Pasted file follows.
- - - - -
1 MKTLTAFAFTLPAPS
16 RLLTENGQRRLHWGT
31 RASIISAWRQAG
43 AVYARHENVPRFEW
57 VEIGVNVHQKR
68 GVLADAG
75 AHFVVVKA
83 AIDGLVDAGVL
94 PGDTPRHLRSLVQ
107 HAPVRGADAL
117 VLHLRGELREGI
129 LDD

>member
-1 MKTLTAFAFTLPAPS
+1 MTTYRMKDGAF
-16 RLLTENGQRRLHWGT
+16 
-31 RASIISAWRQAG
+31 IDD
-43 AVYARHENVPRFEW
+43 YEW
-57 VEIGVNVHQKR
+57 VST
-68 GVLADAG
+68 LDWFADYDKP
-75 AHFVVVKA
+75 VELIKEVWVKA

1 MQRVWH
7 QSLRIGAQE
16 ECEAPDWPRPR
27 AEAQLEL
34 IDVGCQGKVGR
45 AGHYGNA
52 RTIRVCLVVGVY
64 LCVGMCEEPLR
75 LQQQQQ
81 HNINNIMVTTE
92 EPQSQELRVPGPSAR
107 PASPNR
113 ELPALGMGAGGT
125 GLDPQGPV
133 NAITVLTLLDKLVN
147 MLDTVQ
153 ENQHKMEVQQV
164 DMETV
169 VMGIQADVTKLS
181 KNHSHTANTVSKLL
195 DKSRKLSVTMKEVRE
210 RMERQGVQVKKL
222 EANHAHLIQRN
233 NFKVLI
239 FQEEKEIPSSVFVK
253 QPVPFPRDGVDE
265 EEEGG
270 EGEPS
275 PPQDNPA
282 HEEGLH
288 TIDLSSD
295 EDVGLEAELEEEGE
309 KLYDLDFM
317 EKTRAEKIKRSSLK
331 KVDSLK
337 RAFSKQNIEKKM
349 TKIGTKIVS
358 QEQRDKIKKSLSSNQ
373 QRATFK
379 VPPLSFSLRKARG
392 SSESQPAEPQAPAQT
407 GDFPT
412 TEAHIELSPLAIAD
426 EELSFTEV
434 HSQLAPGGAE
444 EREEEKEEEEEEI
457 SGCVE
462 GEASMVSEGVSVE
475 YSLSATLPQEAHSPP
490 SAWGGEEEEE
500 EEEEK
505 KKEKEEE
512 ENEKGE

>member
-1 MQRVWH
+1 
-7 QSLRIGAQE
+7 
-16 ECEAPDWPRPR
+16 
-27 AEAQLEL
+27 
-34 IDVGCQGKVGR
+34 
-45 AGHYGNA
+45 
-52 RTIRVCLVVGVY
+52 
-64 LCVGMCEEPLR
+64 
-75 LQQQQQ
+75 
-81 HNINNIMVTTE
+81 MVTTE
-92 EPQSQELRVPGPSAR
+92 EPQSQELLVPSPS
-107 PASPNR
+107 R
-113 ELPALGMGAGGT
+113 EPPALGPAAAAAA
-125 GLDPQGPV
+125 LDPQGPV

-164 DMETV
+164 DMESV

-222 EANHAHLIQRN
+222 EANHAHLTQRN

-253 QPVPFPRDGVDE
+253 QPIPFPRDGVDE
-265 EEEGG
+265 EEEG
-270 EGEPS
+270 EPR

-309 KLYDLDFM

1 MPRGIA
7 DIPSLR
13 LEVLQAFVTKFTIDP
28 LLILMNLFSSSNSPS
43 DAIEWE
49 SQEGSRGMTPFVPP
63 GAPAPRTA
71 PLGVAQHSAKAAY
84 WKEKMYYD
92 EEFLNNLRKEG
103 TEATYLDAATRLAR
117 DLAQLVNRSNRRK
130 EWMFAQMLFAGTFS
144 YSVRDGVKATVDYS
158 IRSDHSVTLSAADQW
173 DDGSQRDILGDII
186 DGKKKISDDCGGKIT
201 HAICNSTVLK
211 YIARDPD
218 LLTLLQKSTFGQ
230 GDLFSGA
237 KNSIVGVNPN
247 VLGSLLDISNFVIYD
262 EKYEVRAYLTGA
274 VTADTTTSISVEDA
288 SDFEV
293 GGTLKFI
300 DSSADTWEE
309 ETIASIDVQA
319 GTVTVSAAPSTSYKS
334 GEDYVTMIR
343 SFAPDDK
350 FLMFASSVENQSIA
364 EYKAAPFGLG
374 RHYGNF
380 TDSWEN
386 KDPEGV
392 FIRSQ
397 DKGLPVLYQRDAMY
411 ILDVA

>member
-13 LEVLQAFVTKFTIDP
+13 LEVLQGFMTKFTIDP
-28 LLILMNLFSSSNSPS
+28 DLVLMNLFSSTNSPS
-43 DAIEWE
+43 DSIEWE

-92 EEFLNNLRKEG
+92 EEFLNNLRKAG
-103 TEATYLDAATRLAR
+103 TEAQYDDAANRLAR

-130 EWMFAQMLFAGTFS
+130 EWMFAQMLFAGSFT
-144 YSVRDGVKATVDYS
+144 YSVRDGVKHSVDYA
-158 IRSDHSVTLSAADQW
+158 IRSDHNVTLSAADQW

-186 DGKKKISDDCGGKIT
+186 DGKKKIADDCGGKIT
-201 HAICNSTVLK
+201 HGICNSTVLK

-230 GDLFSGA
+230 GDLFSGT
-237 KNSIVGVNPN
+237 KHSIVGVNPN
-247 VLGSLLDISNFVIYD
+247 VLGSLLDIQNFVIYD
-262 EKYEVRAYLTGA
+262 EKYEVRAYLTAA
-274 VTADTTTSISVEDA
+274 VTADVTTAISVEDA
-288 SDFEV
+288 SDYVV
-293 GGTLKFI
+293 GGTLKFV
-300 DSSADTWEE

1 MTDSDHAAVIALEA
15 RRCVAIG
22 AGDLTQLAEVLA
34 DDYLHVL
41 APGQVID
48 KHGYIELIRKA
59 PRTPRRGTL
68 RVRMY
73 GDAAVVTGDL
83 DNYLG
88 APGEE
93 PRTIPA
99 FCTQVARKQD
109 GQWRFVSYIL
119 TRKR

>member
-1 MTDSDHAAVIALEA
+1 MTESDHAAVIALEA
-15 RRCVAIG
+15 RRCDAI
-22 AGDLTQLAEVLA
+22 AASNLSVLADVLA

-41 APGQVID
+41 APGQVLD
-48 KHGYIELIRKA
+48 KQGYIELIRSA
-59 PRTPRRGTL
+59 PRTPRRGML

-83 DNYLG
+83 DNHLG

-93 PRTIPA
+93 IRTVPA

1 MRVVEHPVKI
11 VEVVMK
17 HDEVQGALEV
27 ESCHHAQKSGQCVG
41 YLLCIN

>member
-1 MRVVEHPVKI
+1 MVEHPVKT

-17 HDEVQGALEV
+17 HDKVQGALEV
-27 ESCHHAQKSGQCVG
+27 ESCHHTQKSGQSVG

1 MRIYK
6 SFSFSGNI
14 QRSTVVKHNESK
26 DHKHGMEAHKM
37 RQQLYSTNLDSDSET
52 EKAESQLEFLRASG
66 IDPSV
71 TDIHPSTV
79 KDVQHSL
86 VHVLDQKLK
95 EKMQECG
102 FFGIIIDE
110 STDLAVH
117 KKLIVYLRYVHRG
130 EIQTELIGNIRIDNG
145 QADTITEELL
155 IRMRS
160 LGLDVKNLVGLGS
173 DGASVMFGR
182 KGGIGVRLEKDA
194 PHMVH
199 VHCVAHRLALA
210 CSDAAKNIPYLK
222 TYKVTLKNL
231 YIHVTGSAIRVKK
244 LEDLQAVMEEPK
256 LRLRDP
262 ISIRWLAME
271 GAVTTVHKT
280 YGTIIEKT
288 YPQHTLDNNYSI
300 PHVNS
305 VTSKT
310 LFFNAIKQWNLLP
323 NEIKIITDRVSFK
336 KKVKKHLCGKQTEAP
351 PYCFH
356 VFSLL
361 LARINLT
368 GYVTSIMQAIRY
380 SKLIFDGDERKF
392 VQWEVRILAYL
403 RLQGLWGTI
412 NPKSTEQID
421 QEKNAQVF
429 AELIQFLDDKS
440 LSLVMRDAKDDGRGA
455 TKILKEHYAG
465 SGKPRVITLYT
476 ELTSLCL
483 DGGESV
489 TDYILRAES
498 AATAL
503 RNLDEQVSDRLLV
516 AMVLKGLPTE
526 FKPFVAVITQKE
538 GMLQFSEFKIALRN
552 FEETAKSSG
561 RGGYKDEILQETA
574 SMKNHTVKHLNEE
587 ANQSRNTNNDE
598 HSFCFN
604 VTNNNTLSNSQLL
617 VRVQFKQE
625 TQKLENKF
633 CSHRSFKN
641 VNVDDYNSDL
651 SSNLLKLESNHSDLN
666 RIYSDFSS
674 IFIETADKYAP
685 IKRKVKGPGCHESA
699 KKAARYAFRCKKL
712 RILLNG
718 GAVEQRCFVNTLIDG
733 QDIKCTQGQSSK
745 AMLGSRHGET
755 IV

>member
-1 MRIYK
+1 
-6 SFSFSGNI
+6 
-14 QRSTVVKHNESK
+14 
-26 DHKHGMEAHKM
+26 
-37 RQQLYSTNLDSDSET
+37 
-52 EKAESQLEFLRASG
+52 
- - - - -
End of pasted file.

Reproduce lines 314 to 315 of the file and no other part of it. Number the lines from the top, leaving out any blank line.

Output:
718 GAVEQRCFVNTLIDG
733 QDIKCTQGQSSK